The panel would have been a first for Apple, but the company pulled out of the discussion at the last minute, Black Hat Director Jeff Moss said in an interview Friday.
"Marketing got wind of it, and nobody at Apple is ever allowed to speak publicly about anything without marketing approval," he said.
The panel would have been a highlight of the show, giving attendees an insider look at Apple's security response team. Apple is notoriously secretive about its security policies, a stance that has made it a constant target of criticism in the security community.
"It was them talking about security engineering and how they take security seriously," Moss said. "It would have put Apple in a positive light."
The talk was accepted by Black Hat organizers on July 3 and abruptly cancelled on July 21, he said.
"Due to circumstances beyond my control, I regret that I will not be able to participate in Black Hat this year," the panel's organizer said in an e-mail to conference officials, read over the telephone by Moss Friday.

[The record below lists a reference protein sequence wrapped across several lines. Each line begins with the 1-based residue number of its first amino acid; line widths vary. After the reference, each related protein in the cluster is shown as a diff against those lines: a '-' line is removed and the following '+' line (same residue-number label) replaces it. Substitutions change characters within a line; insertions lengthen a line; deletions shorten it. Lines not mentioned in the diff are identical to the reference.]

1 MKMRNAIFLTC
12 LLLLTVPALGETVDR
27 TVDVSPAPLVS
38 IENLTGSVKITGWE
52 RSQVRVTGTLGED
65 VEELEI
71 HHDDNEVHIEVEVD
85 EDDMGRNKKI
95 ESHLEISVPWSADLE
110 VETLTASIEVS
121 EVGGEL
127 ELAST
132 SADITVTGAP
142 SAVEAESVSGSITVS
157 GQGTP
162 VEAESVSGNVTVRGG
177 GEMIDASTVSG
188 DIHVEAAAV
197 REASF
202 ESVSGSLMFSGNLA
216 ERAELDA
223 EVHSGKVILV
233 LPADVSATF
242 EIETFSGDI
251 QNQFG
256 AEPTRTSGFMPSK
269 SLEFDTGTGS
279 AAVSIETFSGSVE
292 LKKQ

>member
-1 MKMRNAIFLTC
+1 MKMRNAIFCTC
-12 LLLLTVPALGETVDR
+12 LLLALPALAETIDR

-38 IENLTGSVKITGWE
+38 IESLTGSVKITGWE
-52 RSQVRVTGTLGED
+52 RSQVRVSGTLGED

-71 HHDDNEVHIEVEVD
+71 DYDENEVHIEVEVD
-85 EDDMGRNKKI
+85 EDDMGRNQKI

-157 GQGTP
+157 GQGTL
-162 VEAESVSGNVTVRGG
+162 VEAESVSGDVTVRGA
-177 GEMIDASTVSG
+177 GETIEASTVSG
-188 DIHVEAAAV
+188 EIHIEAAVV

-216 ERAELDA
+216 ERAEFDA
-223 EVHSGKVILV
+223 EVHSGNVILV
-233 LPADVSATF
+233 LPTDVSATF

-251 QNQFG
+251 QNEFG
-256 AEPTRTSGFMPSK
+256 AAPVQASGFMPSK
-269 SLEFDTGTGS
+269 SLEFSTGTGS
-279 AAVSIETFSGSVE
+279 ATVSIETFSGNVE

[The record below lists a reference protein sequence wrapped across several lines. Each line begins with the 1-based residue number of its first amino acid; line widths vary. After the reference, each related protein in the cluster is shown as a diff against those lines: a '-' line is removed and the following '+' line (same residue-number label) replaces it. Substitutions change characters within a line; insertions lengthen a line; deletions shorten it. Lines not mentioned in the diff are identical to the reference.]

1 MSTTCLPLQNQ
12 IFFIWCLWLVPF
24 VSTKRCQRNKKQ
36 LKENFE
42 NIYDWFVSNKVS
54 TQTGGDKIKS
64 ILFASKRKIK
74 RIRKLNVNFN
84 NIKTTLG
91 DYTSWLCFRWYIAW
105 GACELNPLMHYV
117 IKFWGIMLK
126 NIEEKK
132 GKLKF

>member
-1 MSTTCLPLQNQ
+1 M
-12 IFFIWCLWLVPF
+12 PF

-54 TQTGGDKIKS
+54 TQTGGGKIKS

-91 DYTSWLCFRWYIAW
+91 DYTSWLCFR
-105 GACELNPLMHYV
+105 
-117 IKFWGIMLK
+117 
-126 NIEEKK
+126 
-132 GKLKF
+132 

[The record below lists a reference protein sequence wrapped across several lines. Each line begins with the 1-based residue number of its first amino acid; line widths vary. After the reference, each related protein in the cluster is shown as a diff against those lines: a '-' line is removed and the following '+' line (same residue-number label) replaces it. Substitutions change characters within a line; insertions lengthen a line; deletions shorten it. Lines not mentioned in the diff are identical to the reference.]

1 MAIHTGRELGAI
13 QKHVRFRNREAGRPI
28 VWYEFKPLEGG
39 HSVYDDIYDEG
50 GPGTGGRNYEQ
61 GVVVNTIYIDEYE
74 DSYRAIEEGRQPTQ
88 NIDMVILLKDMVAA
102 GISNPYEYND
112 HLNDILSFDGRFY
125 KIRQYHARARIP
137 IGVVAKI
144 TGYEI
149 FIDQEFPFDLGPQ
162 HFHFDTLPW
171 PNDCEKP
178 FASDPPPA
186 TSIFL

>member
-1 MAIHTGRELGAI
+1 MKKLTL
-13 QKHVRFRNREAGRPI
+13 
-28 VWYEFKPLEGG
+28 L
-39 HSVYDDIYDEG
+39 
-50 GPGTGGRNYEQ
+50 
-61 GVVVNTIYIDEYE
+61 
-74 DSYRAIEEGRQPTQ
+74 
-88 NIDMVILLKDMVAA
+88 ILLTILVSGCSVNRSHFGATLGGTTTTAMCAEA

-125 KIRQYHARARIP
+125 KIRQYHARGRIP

Moss declined to say who from Apple was scheduled to speak on the panel, saying that by naming them, he could put their jobs in jeopardy.
Engineers thought that the panel would be approved by marketing because they were not set to answer any questions from the audience, he said.
This was not the first Apple talk to be pulled from Black Hat in recent weeks. Another talk, proposed by consultant Charles Edge on Apple's FileVault encryption software, was also pulled recently, Moss said.
That talk had not actually been accepted by conference organizers, but it was the proposal to do the talk that was withdrawn, Moss said.
Edge, a consultant with 318 Inc. in Santa Monica, California, declined to comment, but according to a source familiar with the matter, the talk was pulled because Edge has signed confidentiality agreements with Apple.
An Apple spokesman was unable to comment immediately for this story.
Moss said that Apple was welcome back at the show, should the company change its mind.